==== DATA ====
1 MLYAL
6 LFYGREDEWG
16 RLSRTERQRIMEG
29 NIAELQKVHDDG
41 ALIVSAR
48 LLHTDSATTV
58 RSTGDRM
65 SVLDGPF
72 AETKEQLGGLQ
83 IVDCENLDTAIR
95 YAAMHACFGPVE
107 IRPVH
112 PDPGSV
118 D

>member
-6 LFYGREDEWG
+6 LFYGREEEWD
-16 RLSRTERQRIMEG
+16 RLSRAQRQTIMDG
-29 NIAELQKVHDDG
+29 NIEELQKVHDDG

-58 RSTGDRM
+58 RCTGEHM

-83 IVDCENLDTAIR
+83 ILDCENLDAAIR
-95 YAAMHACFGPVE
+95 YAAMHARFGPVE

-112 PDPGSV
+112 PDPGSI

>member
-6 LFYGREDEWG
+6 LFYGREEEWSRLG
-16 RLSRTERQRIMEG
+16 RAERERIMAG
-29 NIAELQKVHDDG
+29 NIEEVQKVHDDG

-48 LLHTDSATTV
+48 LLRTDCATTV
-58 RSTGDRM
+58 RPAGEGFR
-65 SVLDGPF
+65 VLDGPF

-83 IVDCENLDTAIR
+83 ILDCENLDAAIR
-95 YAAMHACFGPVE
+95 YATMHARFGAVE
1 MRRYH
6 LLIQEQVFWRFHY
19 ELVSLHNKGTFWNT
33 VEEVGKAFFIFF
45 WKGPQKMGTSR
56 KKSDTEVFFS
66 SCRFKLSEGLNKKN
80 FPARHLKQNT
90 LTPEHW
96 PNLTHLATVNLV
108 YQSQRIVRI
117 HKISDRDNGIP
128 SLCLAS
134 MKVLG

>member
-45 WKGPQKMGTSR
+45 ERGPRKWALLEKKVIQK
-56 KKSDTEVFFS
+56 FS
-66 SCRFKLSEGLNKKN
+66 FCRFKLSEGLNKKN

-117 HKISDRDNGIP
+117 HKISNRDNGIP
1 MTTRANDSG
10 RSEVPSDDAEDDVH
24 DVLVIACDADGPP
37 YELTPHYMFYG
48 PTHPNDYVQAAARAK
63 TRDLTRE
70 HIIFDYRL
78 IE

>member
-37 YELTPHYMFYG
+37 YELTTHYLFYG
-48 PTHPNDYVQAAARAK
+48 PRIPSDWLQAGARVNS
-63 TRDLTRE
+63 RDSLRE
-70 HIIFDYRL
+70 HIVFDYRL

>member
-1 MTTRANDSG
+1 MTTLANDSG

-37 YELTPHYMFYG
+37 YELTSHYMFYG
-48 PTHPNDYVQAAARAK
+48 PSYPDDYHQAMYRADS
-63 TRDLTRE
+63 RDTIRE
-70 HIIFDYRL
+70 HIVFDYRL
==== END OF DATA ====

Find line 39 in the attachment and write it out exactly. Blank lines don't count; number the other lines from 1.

-58 RSTGDRM